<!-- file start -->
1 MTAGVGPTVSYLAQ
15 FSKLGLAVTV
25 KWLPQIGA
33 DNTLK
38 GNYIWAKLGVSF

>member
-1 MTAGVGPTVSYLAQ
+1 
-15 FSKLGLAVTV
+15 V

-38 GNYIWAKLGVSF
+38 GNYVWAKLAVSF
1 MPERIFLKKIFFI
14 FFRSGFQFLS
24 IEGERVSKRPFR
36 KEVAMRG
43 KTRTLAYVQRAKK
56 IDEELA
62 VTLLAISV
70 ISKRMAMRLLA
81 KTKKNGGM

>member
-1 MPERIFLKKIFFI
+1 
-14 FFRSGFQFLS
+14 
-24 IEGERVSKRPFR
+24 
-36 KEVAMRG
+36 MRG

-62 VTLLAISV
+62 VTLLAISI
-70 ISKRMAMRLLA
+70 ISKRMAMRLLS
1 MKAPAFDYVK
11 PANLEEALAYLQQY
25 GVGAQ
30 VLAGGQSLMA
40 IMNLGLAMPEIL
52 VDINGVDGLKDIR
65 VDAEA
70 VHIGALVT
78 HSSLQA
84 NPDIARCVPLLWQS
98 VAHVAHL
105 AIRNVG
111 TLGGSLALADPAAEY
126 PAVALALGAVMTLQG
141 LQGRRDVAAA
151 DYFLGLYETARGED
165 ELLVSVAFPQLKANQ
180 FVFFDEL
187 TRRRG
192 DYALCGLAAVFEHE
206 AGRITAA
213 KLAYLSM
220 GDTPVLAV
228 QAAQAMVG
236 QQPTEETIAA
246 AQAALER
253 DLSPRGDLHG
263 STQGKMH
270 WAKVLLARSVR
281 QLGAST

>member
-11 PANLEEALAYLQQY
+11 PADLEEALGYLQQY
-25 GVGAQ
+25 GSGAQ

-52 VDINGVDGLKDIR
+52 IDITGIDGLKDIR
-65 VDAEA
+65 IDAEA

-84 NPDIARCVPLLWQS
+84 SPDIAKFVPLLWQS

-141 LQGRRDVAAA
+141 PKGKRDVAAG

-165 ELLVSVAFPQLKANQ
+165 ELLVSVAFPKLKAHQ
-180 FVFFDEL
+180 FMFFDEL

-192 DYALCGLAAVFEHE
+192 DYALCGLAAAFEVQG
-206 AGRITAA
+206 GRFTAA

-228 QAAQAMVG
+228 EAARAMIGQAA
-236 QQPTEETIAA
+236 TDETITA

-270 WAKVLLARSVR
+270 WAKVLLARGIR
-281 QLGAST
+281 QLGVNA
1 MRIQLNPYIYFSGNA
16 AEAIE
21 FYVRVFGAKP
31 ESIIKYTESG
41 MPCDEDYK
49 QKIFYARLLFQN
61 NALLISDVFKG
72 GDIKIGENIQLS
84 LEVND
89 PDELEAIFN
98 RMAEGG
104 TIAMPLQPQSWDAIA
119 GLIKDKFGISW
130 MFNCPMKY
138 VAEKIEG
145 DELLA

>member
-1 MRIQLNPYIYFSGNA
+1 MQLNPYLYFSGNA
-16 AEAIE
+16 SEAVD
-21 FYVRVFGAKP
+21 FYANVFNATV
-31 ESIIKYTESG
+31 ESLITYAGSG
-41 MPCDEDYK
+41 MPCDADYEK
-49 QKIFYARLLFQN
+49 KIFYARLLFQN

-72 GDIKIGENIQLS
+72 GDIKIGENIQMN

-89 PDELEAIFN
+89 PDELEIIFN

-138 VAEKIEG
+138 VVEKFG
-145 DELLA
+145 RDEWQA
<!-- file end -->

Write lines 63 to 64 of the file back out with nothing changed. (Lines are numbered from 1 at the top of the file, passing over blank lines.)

270 WAKVLLARSVR
281 QLGAST